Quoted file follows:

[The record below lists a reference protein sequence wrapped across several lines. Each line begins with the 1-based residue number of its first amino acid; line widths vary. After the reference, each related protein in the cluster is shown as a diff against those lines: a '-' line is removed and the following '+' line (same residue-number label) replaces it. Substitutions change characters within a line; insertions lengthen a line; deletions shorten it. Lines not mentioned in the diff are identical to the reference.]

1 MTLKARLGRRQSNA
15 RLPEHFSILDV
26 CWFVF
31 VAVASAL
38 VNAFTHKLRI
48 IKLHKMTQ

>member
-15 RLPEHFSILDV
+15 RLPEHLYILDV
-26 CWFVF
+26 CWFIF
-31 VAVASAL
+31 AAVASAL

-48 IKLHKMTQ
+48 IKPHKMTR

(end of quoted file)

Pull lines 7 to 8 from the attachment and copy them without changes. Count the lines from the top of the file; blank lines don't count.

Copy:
48 IKLHKMTQ

>member